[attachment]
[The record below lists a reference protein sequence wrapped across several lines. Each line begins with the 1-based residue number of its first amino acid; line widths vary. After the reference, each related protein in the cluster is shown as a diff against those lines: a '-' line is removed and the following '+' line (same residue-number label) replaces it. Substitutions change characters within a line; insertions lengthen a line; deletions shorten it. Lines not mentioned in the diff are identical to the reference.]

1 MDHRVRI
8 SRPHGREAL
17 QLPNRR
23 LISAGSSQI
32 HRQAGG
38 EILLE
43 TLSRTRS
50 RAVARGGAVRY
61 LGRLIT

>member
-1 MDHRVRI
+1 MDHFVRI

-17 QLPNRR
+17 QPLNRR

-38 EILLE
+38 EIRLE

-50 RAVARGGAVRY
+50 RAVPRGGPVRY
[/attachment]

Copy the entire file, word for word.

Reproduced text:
[The record below lists a reference protein sequence wrapped across several lines. Each line begins with the 1-based residue number of its first amino acid; line widths vary. After the reference, each related protein in the cluster is shown as a diff against those lines: a '-' line is removed and the following '+' line (same residue-number label) replaces it. Substitutions change characters within a line; insertions lengthen a line; deletions shorten it. Lines not mentioned in the diff are identical to the reference.]

1 MDHRVRI
8 SRPHGREAL
17 QLPNRR
23 LISAGSSQI
32 HRQAGG
38 EILLE
43 TLSRTRS
50 RAVARGGAVRY
61 LGRLIT

>member
-1 MDHRVRI
+1 MDHFVRI

-17 QLPNRR
+17 QPLNRR

-38 EILLE
+38 EIRLE

-50 RAVARGGAVRY
+50 RAVPRGGPVRY